- Joline Godfrey, founder and president of Independent Means, realized the limits of a non-profit firm trying to teach young girls financial self-sufficiency. She converted her non-profit firm to a for-profit corporation in order to “talk the talk AND walk the walk”, to show young women how to make and preserve wealth in America’s competitive marketplace.
- Gale Evans, former CNN executive and prominent author/speaker, state that women need to DO more real business with women-owned businesses if we want those enterprises and women to prevail, financially, in the long-term competitive marketplace.
- Laura D'Andrea Tyson, Dean of the Haas School of Business at the University of California at Berkeley and former Economic Advisor to the Clinton Administration, bemoaned the fact that too many women viewed their businesses as just “hobby-work” rather than economic contenders capable of vying against the best in the business.
Let us just say, for argument’s sake, that the 6,000 women “win” their case for Title IX to be applied to education grants and projects in science, engineering, and technology – that there is a new and tougher law passed. Will that new law be any more effective – down to the individual business level – than the laws we have already succeeded in passing that were supposed to give women-owned businesses at least a token 5% of public contracts? Ask the US Women’s Chamber of Commerce how well we’re doing at the federal, state and local level in obtaining our “fair share” of public contracts.
Will another law help women who spent thousands of their own dollars in scientific, engineering, and technology education to recover that investment through higher wages or will they still have to go overseas to find the outsourced low-wage jobs that our corporate leaders are exporting?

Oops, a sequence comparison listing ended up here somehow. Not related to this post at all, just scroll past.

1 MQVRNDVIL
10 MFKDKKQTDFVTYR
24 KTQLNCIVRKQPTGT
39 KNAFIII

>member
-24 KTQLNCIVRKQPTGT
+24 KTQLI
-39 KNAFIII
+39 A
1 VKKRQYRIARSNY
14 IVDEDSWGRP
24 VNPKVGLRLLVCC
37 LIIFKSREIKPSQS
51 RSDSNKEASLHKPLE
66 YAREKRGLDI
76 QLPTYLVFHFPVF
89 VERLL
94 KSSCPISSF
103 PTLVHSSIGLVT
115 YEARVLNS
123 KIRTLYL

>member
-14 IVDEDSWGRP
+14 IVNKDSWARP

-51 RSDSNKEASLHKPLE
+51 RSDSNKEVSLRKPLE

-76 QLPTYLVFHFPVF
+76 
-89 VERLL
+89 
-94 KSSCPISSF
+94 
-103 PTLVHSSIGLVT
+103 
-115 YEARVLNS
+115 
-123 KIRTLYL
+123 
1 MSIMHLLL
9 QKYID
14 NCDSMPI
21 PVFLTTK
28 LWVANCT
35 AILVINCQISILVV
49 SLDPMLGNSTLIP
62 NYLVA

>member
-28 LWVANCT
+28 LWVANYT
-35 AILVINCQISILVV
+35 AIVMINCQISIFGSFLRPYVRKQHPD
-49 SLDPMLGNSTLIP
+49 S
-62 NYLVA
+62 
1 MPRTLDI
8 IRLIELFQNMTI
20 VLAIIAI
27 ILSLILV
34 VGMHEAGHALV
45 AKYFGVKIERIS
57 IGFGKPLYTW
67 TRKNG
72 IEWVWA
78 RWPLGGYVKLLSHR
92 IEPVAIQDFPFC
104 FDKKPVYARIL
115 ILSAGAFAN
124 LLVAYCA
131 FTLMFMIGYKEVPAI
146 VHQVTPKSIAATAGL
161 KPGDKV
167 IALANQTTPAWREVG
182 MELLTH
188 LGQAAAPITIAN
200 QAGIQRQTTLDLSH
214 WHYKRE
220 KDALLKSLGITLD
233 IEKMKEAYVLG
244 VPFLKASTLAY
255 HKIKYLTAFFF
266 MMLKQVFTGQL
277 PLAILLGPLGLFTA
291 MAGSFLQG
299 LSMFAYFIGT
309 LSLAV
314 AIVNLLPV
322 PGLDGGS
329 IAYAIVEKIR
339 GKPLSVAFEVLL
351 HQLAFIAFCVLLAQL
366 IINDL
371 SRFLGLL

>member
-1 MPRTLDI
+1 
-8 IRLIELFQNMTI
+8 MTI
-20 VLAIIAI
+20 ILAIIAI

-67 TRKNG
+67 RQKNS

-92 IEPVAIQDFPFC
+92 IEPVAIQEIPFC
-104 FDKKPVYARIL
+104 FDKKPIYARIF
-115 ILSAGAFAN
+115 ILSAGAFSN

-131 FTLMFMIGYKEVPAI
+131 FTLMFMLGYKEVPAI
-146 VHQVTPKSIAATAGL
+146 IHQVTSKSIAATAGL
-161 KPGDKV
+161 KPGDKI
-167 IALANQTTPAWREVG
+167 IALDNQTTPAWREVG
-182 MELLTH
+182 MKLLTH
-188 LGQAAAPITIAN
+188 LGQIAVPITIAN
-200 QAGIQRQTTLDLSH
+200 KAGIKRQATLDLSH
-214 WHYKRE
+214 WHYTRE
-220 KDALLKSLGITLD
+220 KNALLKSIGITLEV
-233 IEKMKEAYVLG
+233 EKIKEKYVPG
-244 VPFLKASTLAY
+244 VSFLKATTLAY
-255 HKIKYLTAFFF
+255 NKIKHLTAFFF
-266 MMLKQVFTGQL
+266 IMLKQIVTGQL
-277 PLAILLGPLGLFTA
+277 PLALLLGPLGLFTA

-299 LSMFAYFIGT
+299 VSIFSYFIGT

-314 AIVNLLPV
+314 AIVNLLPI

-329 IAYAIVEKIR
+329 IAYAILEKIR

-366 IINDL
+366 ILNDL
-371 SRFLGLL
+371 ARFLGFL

Will more hearings on Title IX as applied to science, engineering, and technology projects tell us anything that we have not already heard in previous hearings on the subject of equal opportunity for women:
- The Glass Ceiling Commission hearings: 1991 – 1996, U.S. Dept. of Labor
- The Equal Rights Amendment hearings: 1972 – 1982
- Wyden’s hearings on women in science in the Science, Technology, and Space Committee of the Senate Commerce Committee of the U.S. Congress: 2002
- Equal Employment Opportunity Act hearings
- Equal Credit Opportunity Act hearings
How many more hearings do we need to sit through before it dawns on us that something’s amiss here in this great American land of the free, home of the brave? When will we realize that the 14th Amendment to the constitution, as my Republican friends tell me, is all the Equal Rights Amendment we need, if we would just read it:
“Section 1. All persons born or naturalized in the United States, and subject to the jurisdiction thereof, are citizens of the United States and of the State wherein they reside. No State shall make or enforce any law which shall abridge the privileges or immunities of citizens of the United States; nor shall any State deprive any person of life, liberty, or property, without due process of law; nor deny to any person within its jurisdiction the equal protection of the laws.”
There are only two motivators that this U.S. economy understands: incentives and shortages. It’s time that women of conscience learn to manage and control these two motivators with as much skill and focus as their brothers.
If 6,000 talented, competent, concerned, and motivated women can get together to write a letter to their Congressmen, imagine the impact these same women could have if they would work together to build a better business model for our daughters – and, yes, our sons – for the future.
Imagine the power of their economic presence in the marketplace if six thousand women and their colleagues selectively unsubscribed or “shorted” their support of selected market segments where their dollars are most significant.
Imagine the power of their economic presence in the marketplace if they channeled their well-earned funds into a venture to turn the tide of attention toward creating the opportunities women can build their future through science, engineering, and technology.
So, young ladies, what will your choice be? Research and advocacy? Or perhaps something a little different this time?